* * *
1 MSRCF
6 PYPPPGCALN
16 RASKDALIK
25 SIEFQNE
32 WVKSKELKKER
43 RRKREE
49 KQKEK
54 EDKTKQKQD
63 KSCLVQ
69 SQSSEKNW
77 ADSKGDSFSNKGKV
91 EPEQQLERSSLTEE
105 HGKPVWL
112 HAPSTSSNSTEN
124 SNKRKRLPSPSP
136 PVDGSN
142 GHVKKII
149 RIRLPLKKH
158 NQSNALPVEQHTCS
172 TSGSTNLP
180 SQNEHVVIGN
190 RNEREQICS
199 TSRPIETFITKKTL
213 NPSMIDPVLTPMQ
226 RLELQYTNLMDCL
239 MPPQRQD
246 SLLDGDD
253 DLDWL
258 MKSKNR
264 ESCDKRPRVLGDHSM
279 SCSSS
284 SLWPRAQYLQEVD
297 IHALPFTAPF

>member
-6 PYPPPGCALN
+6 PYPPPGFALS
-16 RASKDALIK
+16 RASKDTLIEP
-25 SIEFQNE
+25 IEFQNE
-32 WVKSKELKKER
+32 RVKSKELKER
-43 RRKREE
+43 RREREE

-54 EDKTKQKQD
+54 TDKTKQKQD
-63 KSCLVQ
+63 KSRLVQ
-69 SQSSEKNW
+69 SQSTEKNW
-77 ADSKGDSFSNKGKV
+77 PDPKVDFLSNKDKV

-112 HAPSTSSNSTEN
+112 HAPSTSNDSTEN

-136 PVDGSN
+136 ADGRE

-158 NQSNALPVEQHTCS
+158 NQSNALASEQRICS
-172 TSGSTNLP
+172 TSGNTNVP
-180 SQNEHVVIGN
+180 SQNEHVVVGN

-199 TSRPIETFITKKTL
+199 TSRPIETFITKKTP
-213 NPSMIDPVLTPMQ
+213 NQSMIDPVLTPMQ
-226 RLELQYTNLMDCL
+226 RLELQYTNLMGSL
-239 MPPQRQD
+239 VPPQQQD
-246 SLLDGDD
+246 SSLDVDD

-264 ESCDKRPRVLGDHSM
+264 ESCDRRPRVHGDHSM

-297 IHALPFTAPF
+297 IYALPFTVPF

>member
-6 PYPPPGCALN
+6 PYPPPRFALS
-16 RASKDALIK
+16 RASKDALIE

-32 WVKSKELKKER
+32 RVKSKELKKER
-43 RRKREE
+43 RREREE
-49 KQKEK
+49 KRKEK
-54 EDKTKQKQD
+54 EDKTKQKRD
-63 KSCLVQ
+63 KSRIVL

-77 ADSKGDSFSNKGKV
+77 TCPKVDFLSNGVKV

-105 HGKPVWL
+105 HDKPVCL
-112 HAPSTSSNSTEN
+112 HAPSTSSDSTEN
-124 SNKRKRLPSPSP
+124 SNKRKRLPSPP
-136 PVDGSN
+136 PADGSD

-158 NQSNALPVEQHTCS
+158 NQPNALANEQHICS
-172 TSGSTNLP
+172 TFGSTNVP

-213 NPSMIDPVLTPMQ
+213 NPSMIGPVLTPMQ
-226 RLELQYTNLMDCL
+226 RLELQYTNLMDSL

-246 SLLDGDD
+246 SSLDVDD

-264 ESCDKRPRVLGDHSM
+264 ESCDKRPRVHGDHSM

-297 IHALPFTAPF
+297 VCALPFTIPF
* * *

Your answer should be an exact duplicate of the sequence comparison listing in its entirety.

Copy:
1 MSRCF
6 PYPPPGCALN
16 RASKDALIK
25 SIEFQNE
32 WVKSKELKKER
43 RRKREE
49 KQKEK
54 EDKTKQKQD
63 KSCLVQ
69 SQSSEKNW
77 ADSKGDSFSNKGKV
91 EPEQQLERSSLTEE
105 HGKPVWL
112 HAPSTSSNSTEN
124 SNKRKRLPSPSP
136 PVDGSN
142 GHVKKII
149 RIRLPLKKH
158 NQSNALPVEQHTCS
172 TSGSTNLP
180 SQNEHVVIGN
190 RNEREQICS
199 TSRPIETFITKKTL
213 NPSMIDPVLTPMQ
226 RLELQYTNLMDCL
239 MPPQRQD
246 SLLDGDD
253 DLDWL
258 MKSKNR
264 ESCDKRPRVLGDHSM
279 SCSSS
284 SLWPRAQYLQEVD
297 IHALPFTAPF

>member
-6 PYPPPGCALN
+6 PYPPPGFALS
-16 RASKDALIK
+16 RASKDTLIEP
-25 SIEFQNE
+25 IEFQNE
-32 WVKSKELKKER
+32 RVKSKELKER
-43 RRKREE
+43 RREREE

-54 EDKTKQKQD
+54 TDKTKQKQD
-63 KSCLVQ
+63 KSRLVQ
-69 SQSSEKNW
+69 SQSTEKNW
-77 ADSKGDSFSNKGKV
+77 PDPKVDFLSNKDKV

-112 HAPSTSSNSTEN
+112 HAPSTSNDSTEN

-136 PVDGSN
+136 ADGRE

-158 NQSNALPVEQHTCS
+158 NQSNALASEQRICS
-172 TSGSTNLP
+172 TSGNTNVP
-180 SQNEHVVIGN
+180 SQNEHVVVGN

-199 TSRPIETFITKKTL
+199 TSRPIETFITKKTP
-213 NPSMIDPVLTPMQ
+213 NQSMIDPVLTPMQ
-226 RLELQYTNLMDCL
+226 RLELQYTNLMGSL
-239 MPPQRQD
+239 VPPQQQD
-246 SLLDGDD
+246 SSLDVDD

-264 ESCDKRPRVLGDHSM
+264 ESCDRRPRVHGDHSM

-297 IHALPFTAPF
+297 IYALPFTVPF

>member
-6 PYPPPGCALN
+6 PYPPPRFALS
-16 RASKDALIK
+16 RASKDALIE

-32 WVKSKELKKER
+32 RVKSKELKKER
-43 RRKREE
+43 RREREE
-49 KQKEK
+49 KRKEK
-54 EDKTKQKQD
+54 EDKTKQKRD
-63 KSCLVQ
+63 KSRIVL

-77 ADSKGDSFSNKGKV
+77 TCPKVDFLSNGVKV

-105 HGKPVWL
+105 HDKPVCL
-112 HAPSTSSNSTEN
+112 HAPSTSSDSTEN
-124 SNKRKRLPSPSP
+124 SNKRKRLPSPP
-136 PVDGSN
+136 PADGSD

-158 NQSNALPVEQHTCS
+158 NQPNALANEQHICS
-172 TSGSTNLP
+172 TFGSTNVP

-213 NPSMIDPVLTPMQ
+213 NPSMIGPVLTPMQ
-226 RLELQYTNLMDCL
+226 RLELQYTNLMDSL

-246 SLLDGDD
+246 SSLDVDD

-264 ESCDKRPRVLGDHSM
+264 ESCDKRPRVHGDHSM

-297 IHALPFTAPF
+297 VCALPFTIPF